Announcing that "Halper dealt with in personam civil penalties under the Double Jeopardy Clause; Kurth Ranch with a tax proceeding under the Double Jeopardy Clause; and Austin with civil forfeitures under the Excessive Fines Clause," the Court distinguished each of those cases from in rem civil forfeitures for purpose of the Double Jeopardy Clause. Ursery, ___ U.S. at ___, 116 S.Ct. at 2147. The Court denied any jurisprudential shift in Halper, Austin and Kurth Ranch and limited the use of those cases to their facts. Id. As such, because this case involves the suspension or revocation of a driver's license and does not involve the excessive civil fines of Halper, the tax of Kurth Ranch, or a challenge under the Excessive Fines Clause like Austin, those cases are of little import to our analysis and we turn to Wyoming case law to analyze the certified questions presented.
In Nickelson v. State, 607 P.2d 904, 909 (Wyo. 1980), we adopted a five criteria test to determine whether a penalty imposed by the State is "civil" or "criminal." Although Nickelson involved the right to remain silent in a proceeding in which the appellants contended the penalty was criminal in nature, the analytical framework is appropriate in this case, where we must determine whether an administrative license suspension penalty is civil/remedial, or criminal/punishment.
Nickelson's five criteria are:
(1) Type of offense. Is the offense one which is traditionally or by its very nature criminal? If not, it may be considered to be civil.
(2) Penalty. What is the penalty and how severe is it? This has been isolated as the most significant factor, but it is by no means conclusive. Imprisonment may not be used as punishment for a civil offense. The imposition of a fine or penalty may be entirely consistent with an offense being civil in nature. On the other hand, a fine or penalty may become so severe in the context of the circumstances in which it is imposed that the offense becomes criminal in nature and the constitutional protections associated with criminal prosecutions are necessarily called into play. An arbitrary dollar figure cannot be rigidly set as the touchstone. Rather, the amount of the fine must be weighed in view of all the circumstances relevant to the offense in question.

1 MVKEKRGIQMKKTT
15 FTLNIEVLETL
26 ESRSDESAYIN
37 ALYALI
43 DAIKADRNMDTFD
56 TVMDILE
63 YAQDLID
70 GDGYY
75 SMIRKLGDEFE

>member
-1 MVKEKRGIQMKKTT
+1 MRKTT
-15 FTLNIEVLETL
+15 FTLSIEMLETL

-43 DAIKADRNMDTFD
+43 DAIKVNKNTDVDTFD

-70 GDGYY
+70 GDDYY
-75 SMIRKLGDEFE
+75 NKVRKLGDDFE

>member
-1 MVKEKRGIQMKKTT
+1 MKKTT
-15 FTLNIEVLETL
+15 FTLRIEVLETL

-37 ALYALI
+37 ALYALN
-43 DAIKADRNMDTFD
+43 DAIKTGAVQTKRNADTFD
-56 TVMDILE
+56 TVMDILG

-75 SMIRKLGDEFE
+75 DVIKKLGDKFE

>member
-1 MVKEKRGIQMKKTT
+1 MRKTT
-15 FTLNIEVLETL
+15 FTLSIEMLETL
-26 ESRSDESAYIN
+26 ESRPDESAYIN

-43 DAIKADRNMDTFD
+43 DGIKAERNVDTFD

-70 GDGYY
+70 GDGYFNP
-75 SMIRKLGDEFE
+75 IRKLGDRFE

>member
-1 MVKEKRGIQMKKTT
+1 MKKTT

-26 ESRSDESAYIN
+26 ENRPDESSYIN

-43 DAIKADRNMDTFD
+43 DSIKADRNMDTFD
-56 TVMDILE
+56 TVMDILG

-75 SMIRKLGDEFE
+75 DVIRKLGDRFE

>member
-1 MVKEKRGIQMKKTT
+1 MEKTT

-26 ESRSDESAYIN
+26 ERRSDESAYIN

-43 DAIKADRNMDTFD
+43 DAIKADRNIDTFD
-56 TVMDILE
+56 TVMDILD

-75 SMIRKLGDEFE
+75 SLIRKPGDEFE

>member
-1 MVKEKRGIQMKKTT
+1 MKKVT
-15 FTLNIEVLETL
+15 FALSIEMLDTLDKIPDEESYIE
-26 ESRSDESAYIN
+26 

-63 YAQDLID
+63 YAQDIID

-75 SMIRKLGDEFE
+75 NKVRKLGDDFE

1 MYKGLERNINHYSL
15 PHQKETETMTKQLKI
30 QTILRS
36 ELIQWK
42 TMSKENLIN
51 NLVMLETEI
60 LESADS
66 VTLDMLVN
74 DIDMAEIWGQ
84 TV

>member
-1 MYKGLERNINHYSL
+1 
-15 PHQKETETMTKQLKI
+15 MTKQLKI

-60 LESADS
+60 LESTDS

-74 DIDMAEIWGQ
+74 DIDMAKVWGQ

(3) Collateral Consequences. What other consequences are in the offing for the defendant in addition to the fine? Are there such collateral consequences and are they regulatory in nature or do they impose additional punishment?
(4) Punitive Significance. This is perhaps the most difficult factor to weigh and the element of subjectivity must be scrupulously avoided. We must inquire whether the offense is one primarily motivated by punitive intent. Is the statute plainly one that inflicts "punishment"? Does the judgment have stigmatizing or condemnatory significance?
(5) Arrest and Detention. Are the pretrial practices familiar to the criminal law utilized? If they are, that may serve to tip the balance in favor of a determination that the offense is criminal.
Nickelson, 607 P.2d at 909.
Glasrud contends WYO. STAT. § 31-6-102, the administrative license suspension statute, constitutes punishment for purposes of double jeopardy. WYO. STAT. § 31-6-102 provides that a person arrested for a violation of WYO. STAT. § 31-5-233, the drunk driving criminal statute, is deemed to have given consent to a chemical test or tests of his blood, breath or urine to determine blood-alcohol concentration. WYO. STAT. § 31-6-102 (Cum.Supp. 1996). If a person submits to chemical testing and the test result indicates a blood alcohol concentration of 0.10% or more, the department suspends the person's driver's license or privilege to operate a motor vehicle in this state for ninety days. WYO. STAT. § 31-6-102(e) (Cum.Supp. 1996).